Subscribe to our free daily newsletters
  Space Travel News  

Subscribe to our free daily newsletters

A400M saved by German bail-out plan

by Staff Writers
Berlin (UPI) Mar 8, 2009
Following long and protracted talks, the European Aeronautic Defense and Space Company and seven European governments struck a deal to save the Airbus A400M plane, Europe's troubled but most ambitious military project.

The deal, brokered by Germany, secures an estimated 10,000 jobs but calls on EADS and taxpayers from the seven countries involved in the project to share the cost of an additional $4.8 billion to cover project expense overruns.

The bailout plan follows threats from the European aerospace company to pull the plug on the project if an agreement to refinance construction of the A400M military transport plane wasn't swiftly reached.

The funding package includes a $2.7 billion increase on the original $30 billion contract, a pass on penalties on current delays and a new delivery schedule, Defense News reported.

Despite the bailout, the deal will have EADS, which competes with U.S. aerospace giant Boeing, posting more than $2 billion in losses for 2009, a company statement said.

Even so, it said the agreement provided for a "sound basis for a successful evolution of the A400M program."

The project was agreed to in 2003 with Airbus ordered to construct 180 A400Ms at a fixed price of $28.7 billion. Technical delays, ballooning costs and political blunders caused delays in the much-vaunted project, with the plane's maiden voyage taking place only last December in Seville, Spain.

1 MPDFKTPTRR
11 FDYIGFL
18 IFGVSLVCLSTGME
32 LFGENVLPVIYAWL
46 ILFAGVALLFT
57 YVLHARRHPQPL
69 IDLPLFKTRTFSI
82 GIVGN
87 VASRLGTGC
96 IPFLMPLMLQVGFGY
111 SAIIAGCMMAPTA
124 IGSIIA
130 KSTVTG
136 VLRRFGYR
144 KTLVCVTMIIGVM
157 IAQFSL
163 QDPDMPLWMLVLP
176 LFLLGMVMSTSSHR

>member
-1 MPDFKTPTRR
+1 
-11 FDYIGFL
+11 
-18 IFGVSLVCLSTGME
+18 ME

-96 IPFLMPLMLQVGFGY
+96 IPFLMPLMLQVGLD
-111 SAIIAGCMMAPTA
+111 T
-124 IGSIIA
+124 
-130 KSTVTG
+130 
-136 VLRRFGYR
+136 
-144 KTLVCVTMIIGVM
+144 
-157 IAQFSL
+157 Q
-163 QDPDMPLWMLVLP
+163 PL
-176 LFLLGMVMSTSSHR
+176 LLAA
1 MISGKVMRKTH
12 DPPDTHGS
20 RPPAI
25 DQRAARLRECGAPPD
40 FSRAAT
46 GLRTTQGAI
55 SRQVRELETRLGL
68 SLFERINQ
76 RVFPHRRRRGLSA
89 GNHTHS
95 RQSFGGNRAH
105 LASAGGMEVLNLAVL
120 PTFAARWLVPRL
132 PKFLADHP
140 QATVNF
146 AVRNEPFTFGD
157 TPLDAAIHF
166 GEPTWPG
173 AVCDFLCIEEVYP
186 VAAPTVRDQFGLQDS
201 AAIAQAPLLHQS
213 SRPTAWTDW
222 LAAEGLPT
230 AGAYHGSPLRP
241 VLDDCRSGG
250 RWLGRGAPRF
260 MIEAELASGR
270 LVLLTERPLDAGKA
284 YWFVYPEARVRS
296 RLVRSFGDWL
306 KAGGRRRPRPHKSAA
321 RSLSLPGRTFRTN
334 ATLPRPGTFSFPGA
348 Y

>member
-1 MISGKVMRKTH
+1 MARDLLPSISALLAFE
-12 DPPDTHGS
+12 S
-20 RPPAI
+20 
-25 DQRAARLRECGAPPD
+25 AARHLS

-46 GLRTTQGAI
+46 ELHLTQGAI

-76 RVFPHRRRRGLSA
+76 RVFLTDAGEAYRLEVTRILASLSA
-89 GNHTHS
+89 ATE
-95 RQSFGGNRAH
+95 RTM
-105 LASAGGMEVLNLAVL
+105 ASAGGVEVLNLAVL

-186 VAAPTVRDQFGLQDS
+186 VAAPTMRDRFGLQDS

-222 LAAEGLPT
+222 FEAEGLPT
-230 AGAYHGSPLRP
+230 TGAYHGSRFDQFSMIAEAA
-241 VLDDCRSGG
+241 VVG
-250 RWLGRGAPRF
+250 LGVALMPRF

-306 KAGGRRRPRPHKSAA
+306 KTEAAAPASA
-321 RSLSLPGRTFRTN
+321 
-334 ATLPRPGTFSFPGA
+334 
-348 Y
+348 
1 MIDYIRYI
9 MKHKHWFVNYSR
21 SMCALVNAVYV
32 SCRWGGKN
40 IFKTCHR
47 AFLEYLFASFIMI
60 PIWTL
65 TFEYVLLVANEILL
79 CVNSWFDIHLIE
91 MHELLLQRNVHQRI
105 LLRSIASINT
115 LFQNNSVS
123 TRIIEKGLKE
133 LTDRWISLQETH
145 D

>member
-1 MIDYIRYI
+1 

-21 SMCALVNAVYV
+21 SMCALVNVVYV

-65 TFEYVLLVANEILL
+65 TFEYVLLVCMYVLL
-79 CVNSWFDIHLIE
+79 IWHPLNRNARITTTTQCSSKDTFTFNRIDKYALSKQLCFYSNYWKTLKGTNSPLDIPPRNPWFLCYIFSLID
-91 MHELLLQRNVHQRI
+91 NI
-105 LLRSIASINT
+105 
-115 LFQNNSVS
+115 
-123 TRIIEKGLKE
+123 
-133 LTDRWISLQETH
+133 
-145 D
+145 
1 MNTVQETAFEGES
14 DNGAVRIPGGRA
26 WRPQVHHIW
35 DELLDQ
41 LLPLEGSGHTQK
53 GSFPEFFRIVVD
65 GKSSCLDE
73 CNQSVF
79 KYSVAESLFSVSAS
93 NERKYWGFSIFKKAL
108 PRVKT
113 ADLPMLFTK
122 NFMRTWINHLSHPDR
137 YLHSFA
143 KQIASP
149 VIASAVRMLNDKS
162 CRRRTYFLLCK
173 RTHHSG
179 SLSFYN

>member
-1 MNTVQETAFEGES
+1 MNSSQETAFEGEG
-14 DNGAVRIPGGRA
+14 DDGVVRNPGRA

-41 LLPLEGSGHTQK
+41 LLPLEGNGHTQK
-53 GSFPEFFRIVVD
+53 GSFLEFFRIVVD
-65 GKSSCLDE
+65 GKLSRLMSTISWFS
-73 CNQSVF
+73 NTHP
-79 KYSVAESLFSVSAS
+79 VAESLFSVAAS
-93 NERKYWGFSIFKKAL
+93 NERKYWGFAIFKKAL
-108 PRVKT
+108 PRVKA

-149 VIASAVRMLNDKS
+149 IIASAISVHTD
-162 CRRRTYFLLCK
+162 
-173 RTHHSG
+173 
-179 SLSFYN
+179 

The project now is expected to cost around 50 percent more than original estimates.

Germany, the biggest customer of the A400M has ordered 60 units. Other partner governments include France, Britain, Belgium, Luxembourg, Spain and Turkey.

"EADS will strive to identify opportunities to significantly reduce risks in the A400M program and deliver a state-of-the-art product within the new frame of the contract," a company statement said.

Airbus claims the A400M, which uses the largest turboprop engines ever fitted on a Western aircraft, will be capable of carrying double the load of its top competitor, the Lockheed Hercules. Its fuel-efficient power plants will also make it cheaper to operate, compared to the C-17, military experts say.

With its ability to fly in and out of uncharted airstrips, the plane is viewed as a strategic asses for European nations that have long been hampered by shortfalls in military airlift capabilities.

Share This Article With Planet Earth DiggDigg RedditReddit
YahooMyWebYahooMyWeb GoogleGoogle FacebookFacebook

Related Links
The Military Industrial Complex at
Learn about the Superpowers of the 21st Century at

Memory Foam Mattress Review
Newsletters :: SpaceDaily :: SpaceWar :: TerraDaily :: Energy Daily
XML Feeds :: Space News :: Earth News :: War News :: Solar Energy News

Boeing To Offer NewGen Tanker To US Air Force
St. Louis MO (SPX) Mar 08, 2010
Boeing has announced that it will offer the Boeing NewGen Tanker in the competition to supply the U.S. Air Force with a multi-mission aerial refueling aircraft that will meet all the warfighter's mission requirements for the next several decades. Dennis Muilenburg, president and CEO of Boeing Defense, Space and Security, said the Boeing NewGen Tanker will satisfy all mandatory Air Force re ... read more

The content herein, unless otherwise known to be public domain, are Copyright 1995-2010 - SpaceDaily. AFP and UPI Wire Stories are copyright Agence France-Presse and United Press International. ESA Portal Reports are copyright European Space Agency. All NASA sourced material is public domain. Additional copyrights may apply in whole or part to other bona fide parties. Advertising does not imply endorsement,agreement or approval of any opinions, statements or information provided by SpaceDaily on any Web page published or hosted by SpaceDaily. Privacy Statement